·         Damian Richardson – Customer Sales and Service Rep

·         Jay Goughnour – Customer Sales and Service Rep

·         Steve Lindner – Outside Sales Rep



July 5, 2013

On June 26, I posted the two pictures below about what appeared to be a strange organism growing on urea pellets.  Several experts at Iowa State looked at the pictures and could not determine what the problem was.  Last week, we received a sample of the material.  To everyone's surprise, this was not an organism at all, but a formation of chemical crystals that appear to be biological but are in fact chemical in origin.  They are even green in color and look exactly like an organism.  We have no idea what conditions can lead to the formation of these crystals of this type on urea.  If anyone has any further insights, let me know.

Fertilizer Organisms



June 26, 2013

A couple of weeks ago, I posted a picture of coral fungus from a lawn in Iowa.  That prompted the following pictures from a reader of the blog.  This is a strange organism growing on urea pellets.  I had not anything like this before, so I sent it on to Melissa Irizarry at the Plant Disease lab.  Melissa decided that it is not a coral fungi, but was not sure what it was.  She sent to Leonor Leandro in plant pathology.  Leonor doesn't think that it is a fungi at all, but that it may be a bryophyte or maybe an unusual moss.  She sent it on to Jim Colbert, an expert in these types of organisms.  Jim says the following:

  1. They aren't coral fungi
  2. They could be lichens in the genus Leptogium, some of which look a bit like this (  when they're wet. Were these specimens wet?
  3. The specimen in the center of "fungi 2.jpg" looks very much like an acrocarpous moss.
  4. Fertilizer pellets would be a pretty unusual habitat for either of these types of organisms...

We are getting a sample to study in more detail.

Has anyone else out there seen this type of organism growing on urea (or any type of fertilizer) pellets?



Fertilizer Organisms



April 29, 2013

The Iowa State University turf club has had a busy week leading into the end of the semester.   On Thursday April 25, they applied preemergence herbicide and fertilizer to the university botanic garden, Reiman Garents.

They followed that up with a semester end golf tournament at Veenker Memorial Golf Course on ISU campus.

Nearly everyone will be leaving for a summer internship at the end of next week.  They will be back on campus the 3rd week of August.



January 25, 2013

The post below is from August 9 during the peak of the drought of 2012.  We applied some lawn care treatments to turf areas at the research station to see if there would be any damage from applying treatments to dormant turf.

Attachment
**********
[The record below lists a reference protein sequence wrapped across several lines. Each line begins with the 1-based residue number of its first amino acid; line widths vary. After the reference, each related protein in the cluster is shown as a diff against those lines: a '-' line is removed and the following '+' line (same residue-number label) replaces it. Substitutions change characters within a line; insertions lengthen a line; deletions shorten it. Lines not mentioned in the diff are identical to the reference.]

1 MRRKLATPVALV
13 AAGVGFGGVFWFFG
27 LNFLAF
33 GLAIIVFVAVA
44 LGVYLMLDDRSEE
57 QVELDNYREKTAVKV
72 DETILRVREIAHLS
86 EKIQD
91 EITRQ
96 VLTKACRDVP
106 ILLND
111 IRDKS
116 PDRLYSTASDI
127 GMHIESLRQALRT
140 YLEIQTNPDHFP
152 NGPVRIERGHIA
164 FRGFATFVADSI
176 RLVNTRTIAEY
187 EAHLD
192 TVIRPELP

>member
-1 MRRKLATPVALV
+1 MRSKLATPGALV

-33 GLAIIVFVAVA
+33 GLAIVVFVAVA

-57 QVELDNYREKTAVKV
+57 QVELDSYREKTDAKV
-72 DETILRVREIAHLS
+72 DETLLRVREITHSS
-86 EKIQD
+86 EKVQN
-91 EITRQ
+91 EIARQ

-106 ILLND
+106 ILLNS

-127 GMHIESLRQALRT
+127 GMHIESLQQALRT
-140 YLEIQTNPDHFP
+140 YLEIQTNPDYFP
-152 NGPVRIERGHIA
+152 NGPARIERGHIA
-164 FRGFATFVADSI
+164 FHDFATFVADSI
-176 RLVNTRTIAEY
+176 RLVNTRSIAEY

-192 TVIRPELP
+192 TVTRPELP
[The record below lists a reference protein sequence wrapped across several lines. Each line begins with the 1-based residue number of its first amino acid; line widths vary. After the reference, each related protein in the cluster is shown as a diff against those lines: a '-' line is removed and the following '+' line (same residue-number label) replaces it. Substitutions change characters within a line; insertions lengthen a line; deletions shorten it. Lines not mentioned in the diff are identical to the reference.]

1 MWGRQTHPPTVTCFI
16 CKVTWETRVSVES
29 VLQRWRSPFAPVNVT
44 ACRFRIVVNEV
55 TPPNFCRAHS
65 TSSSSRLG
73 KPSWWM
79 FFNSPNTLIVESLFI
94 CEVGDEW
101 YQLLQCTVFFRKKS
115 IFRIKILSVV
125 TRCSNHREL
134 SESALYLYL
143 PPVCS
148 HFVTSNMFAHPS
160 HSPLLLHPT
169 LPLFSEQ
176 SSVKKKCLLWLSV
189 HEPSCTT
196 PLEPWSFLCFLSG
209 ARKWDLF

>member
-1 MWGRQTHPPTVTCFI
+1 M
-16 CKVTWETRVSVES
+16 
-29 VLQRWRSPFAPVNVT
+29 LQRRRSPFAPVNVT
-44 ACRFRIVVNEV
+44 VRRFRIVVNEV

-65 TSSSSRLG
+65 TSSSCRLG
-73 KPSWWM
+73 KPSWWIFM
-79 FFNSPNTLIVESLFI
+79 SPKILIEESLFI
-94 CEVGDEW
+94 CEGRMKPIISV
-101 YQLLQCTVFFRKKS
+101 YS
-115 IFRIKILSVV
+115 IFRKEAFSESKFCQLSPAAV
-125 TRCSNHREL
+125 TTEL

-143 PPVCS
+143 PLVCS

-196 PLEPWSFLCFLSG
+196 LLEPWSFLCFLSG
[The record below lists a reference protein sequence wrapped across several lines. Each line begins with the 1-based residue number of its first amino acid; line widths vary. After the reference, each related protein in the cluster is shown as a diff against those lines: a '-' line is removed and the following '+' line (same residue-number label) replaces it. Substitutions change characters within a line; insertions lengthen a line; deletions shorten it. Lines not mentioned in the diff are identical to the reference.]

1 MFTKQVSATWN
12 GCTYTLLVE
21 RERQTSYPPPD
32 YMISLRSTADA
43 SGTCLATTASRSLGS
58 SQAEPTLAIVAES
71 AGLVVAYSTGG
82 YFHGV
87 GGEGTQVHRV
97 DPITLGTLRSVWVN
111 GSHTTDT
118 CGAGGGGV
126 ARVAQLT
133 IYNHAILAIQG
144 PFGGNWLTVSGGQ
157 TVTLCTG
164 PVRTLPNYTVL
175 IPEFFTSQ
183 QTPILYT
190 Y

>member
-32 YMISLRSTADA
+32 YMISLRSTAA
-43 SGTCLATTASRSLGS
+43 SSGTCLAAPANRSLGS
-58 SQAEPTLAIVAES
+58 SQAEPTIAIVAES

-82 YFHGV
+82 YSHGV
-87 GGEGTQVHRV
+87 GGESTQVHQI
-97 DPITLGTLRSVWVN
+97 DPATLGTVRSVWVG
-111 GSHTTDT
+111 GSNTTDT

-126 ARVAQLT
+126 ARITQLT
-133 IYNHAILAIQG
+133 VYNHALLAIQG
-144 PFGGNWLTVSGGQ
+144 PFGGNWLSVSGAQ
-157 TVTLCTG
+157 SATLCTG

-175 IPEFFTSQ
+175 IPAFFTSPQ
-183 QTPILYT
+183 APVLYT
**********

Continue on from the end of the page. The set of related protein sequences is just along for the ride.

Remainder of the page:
It rained shortly after the treatments and we had recovery on all of our non-irrigated turf .  We saw no damage from applying these treatments to dormant turf.  In every case, we saw an improvement in the turf where we applied treatments during the drought in August.

iaTURF: FERTILIZING LAWNS DURING DROUGHT STRESS-2012: Nick Christians August 9, 2012 On Friday July 20, 2012, I put up a blog post about some 1988 work that we did with an Iowa lawn care...



August 15, 2012

Here is a post form Neric Smith, Landscape and Turfgrass Instructor at Indian Hills Community College in Ottumwa, Iowa.  It is my first contact on white grubs for the season.  They generally begin to appear in early August and continue into October.  If anyone else is seeing them, send me some pictures.  I'm counting on less grubs this season because of the heat and the dry conditions, but I may be wrong.

Neric has a growing turf program at Indian Hills.  For those of you from that area that may be interested in his program, here is his contact information.

Neric D. Smith
Landscape and Turfgrass Instructor
Indian Hills Community College
525 Grandview Ave.
Ottumwa, IA 52501
Office Phone: 641-683-5194


From Neric:

The Heat is one thing to deal with, but add white grubs and things get worse.  Attached are pictures of grub damage found this week August 5th on a softball field here at Indian Hills Community College in Ottumwa, IA.  It is a Kentucky bluegrass field that was treated on June 4th with a granular fertilizer and Merit insecticide.  The field does have plenty of thatch and the application was at the low rate of product.  It doesn’t take long with 100 plus temperatures(yesterday) for things to turn brown even with syringing.  Dylox will be applied and life will go on!  Just thought that I would share and see if anyone else was seeing white grub damage yet?